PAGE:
The Eagle County perspective in print
Vail, CO Colorado
Writing a book can be a daunting process. There are the endless hours of research, sleepless nights spent editing and then re-editing, convincing a publishing house to take on the project or making the decision to self publish. Seeing a book from start to finish – from the initial spark of an idea to a piece of printed work placed on a shelf in the bookstore – can take years. For all of the authors participating in The Bookworm’s Local Authors Showcase tonight, publishing a book has been a rewarding and perhaps harrowing experience, but also one filled with passion and determination.
“It is a lonely process. It’s just you, the plan in your head, and your computer… No doubt about it, writing a book is hard work,” said Kathy Heicher, author of “Early Eagle,” a historical look at the town of Eagle from the 1880’s to the 1940’s. “A love of local history and some ironic timing were key factors in my decision to become an author. I have long been a journalist in the valley, and have always particularly enjoyed writing feature stories about local history. I’ve been collecting historical information for my files for 38 years … I guess you could say it took me six months and 38 years to write the book.”
Many of the authors participating in the Local Author Showcase have written books that have strong local appeal. Dave Muller’s book, “Hikes in Colorado’s Holy Cross Wilderness,” details the trails and scenic landscape that could be referred to as the Vail Valley’s own backyard. Rick Spitzer’s “Colorado Mountain Passes” takes readers on a photographic journey over our state’s most accessible high country roadways. Sherwood Stockwell explores the historical architecture of Eagle County in his book, “Eagle County: a Graphic Guidebook.” These local authors all have one thing in common: they saw a niche to be filled, a lack of available information.
Dyana Furmansky, author of “Rosalie Edge: Hawk of Mercy,” found herself on a similar path: working tirelessly to create a piece of history where there was none before. Her biography of Rosalie Edge has come to fill a gap in the history of environmentalism. “It seemed everybody had forgotten about Rosalie Edge, the conservation heroine who deserves to be seen as equal in stature to John Muir and Rachel Carson, and was the dominant conservationist in the decades between them,” said Furmansky. Now that Rosalie Edge has won both the Colorado Book Award and the Wormsloe Foundation’s Nature Book Award, it seems that this piece of history won’t soon be forgotten.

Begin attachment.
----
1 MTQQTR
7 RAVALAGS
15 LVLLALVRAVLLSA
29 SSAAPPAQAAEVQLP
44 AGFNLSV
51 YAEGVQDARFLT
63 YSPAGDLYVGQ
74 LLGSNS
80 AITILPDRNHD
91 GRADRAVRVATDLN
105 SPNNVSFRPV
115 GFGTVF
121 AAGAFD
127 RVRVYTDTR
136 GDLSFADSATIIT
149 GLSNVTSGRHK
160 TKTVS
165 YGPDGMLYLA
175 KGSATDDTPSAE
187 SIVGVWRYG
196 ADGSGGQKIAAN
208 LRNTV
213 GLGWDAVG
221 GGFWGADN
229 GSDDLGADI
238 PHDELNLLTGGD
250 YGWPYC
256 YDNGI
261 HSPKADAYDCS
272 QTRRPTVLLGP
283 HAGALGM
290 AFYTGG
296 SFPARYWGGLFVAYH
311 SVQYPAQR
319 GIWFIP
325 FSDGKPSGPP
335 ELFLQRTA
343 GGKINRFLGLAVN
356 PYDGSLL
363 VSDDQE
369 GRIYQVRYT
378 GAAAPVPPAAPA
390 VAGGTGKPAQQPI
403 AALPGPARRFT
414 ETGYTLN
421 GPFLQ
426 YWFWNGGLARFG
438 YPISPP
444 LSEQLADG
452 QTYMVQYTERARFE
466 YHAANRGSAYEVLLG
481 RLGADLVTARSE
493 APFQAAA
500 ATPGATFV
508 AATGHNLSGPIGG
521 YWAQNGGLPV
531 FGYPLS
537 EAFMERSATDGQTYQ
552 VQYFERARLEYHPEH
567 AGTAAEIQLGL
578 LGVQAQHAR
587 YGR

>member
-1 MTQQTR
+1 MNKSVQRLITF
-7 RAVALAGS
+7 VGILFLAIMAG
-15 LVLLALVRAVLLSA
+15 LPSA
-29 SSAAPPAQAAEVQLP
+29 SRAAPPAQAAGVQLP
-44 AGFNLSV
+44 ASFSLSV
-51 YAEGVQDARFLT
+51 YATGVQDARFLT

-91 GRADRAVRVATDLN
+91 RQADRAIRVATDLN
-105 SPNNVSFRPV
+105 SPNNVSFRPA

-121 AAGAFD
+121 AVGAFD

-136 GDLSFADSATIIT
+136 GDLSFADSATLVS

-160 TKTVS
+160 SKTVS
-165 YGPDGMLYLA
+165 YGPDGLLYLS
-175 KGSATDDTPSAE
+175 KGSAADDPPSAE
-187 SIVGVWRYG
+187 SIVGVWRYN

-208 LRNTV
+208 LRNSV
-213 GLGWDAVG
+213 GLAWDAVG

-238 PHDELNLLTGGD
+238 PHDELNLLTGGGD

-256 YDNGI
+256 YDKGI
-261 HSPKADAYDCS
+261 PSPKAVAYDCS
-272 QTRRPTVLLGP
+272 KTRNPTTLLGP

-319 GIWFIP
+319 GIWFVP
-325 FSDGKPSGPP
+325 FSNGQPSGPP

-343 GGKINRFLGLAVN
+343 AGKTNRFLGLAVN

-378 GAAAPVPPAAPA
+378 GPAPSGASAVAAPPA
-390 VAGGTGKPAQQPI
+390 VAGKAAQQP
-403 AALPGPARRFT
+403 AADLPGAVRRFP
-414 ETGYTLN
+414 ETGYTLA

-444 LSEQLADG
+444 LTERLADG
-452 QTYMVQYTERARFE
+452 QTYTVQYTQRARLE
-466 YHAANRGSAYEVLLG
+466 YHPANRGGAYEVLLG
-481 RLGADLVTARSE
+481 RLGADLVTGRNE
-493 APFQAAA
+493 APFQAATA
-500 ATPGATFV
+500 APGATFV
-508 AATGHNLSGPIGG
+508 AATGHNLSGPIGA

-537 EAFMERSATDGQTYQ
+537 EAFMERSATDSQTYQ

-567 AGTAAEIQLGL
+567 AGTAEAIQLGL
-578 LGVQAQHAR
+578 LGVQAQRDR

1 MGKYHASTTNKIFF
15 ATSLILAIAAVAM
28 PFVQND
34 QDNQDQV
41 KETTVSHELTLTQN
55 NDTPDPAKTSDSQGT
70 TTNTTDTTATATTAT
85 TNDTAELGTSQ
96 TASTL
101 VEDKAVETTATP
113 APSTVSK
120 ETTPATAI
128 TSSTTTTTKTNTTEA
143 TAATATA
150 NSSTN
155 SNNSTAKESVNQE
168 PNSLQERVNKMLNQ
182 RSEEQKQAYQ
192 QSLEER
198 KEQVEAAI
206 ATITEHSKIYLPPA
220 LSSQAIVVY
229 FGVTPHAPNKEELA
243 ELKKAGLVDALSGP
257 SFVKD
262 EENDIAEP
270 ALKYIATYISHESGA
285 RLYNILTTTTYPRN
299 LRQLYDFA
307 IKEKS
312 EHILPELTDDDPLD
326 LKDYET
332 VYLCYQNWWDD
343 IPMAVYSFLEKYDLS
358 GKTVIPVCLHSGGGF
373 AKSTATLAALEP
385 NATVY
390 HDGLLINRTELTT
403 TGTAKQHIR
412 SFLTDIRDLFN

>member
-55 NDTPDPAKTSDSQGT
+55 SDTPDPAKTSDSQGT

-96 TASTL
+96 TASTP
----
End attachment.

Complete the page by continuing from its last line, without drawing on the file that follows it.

Beyond the quest to fill a gap in history or information, and the somewhat masochistic desire to write and re-write, and then edit and re-edit, many authors are simply fulfilling a lifelong dream to write. “My dream has always been to write – write books, write columns, just write. I have been writing books for years and have them put away but now it’s time to dig them out, renew them and turn them over to the public,” said Cathy Zeeb, author of “Begendings: A New Perspective,” a contemplative book on living in the moment.
Whether fiction or biography, history or travelogue, books open the readers’ eyes to a world they may not have seen before, even if that place is just out their back door. Local authors shrink the information gap even further, giving an artistic form to community ideas.
“I still think that there is nothing like holding a book in your hand,” said Rick Spitzer.